A new study predicts that Barcelona's revolutionary plan to return nearly 70% of street space to citizens could prevent hundreds of premature deaths every year.
Back in 2016, Barcelona revealed a sustainable urban mobility plan for the city. By reclaiming 70% of street space from cars for pedestrians and cyclists in designated areas, the city could transform them into mixed-use public spaces or "superblocks" as they're called. CityLab describes them as "square sections of the city’s grid made up of nine actual blocks, with a combined area of just under 40 acres, where through traffic is permitted only on perimeter roads."
The first superblock was implemented in the neighbourhood of Poblenou in 2017. While it initially met some resistance from business owners and motorists, residents soon began to appreciate the extra safe space they had for walking and socialising. Local business in the neighbourhood actually increased by 30% and it brought significant changes to the quality of life in the neighbourhood. Its success spawned five more superblocks in the Catalan capital with a wider goal to implement 503 in total.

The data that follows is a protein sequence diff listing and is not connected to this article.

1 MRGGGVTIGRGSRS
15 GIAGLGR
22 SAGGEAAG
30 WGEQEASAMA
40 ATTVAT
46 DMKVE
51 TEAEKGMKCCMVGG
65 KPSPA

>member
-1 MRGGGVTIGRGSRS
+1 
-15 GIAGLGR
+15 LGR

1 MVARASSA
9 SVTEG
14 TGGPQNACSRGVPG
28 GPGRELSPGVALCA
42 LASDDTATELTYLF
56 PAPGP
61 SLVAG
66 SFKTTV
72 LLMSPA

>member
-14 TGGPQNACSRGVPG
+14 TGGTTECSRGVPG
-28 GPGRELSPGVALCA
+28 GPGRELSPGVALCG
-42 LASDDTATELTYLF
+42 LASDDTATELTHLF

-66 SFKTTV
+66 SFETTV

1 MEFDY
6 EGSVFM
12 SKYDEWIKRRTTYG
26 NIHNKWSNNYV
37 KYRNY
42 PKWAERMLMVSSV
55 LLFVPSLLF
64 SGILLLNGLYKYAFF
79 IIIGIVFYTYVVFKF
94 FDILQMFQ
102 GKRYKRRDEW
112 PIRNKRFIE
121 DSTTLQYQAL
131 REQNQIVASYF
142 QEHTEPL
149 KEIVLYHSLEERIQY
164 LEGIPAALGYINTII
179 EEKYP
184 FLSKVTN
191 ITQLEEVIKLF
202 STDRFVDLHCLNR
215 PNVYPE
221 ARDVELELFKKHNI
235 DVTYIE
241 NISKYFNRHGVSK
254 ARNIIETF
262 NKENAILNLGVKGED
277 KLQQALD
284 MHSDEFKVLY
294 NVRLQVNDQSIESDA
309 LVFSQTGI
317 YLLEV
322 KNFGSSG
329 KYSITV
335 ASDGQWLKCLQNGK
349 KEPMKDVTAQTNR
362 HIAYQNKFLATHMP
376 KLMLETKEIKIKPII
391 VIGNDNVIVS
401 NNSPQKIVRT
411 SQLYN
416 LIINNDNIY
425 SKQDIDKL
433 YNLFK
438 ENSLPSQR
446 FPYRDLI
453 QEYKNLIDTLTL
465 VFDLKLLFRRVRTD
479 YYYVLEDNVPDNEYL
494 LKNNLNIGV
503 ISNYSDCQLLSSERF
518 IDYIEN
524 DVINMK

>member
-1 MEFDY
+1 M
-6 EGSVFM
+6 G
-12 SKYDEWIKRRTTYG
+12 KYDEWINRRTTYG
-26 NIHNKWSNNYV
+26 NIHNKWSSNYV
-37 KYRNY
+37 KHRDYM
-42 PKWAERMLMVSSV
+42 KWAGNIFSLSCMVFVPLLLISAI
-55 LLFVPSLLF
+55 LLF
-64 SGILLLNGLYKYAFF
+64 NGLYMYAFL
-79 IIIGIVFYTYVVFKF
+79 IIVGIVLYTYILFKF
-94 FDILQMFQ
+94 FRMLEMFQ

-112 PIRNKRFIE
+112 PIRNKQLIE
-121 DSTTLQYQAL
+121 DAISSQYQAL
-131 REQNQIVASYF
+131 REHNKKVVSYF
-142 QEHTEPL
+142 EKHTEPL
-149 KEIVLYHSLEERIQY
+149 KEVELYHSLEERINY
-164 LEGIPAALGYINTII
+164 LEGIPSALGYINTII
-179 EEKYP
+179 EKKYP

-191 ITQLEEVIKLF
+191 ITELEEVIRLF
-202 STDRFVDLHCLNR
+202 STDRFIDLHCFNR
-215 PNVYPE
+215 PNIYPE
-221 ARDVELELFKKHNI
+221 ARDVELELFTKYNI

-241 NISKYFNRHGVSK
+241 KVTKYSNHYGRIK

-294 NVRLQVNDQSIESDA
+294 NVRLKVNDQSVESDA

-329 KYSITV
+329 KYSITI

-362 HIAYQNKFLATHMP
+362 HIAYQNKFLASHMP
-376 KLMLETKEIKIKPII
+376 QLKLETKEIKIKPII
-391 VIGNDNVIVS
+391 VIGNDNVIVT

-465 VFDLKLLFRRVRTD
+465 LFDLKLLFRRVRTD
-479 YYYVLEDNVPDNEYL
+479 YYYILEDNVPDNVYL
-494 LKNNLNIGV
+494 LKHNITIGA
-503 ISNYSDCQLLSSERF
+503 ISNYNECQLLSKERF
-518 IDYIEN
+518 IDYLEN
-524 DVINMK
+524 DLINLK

A new study published in the journal Environment International offers some compelling evidence supporting the health benefits of superblocks. Carried out by the Barcelona Institute for Global Health (ISGlobal), the study found that the superblocks could prevent 667 premature deaths every year and increase the life expectancy for the average Barcelona resident by 200 days. Notable health benefits include reductions in air pollution, traffic noise and urban heat in a city that is plagued by contaminants and noise.
The superblocks plan would also increase the number of green spaces in what is a densely populated city with few public parks. In the L'Eixample district alone, an area with only 1.3 sq metres of green space per resident, researchers predict that more vegetation would prevent 60 premature deaths a year.
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"What we want to show with this study is that we have to go back and put the citizen at the centre of ... urban plans, because the health impacts are quite considerable," said lead author and ISGlobal researcher Natalie Mueller.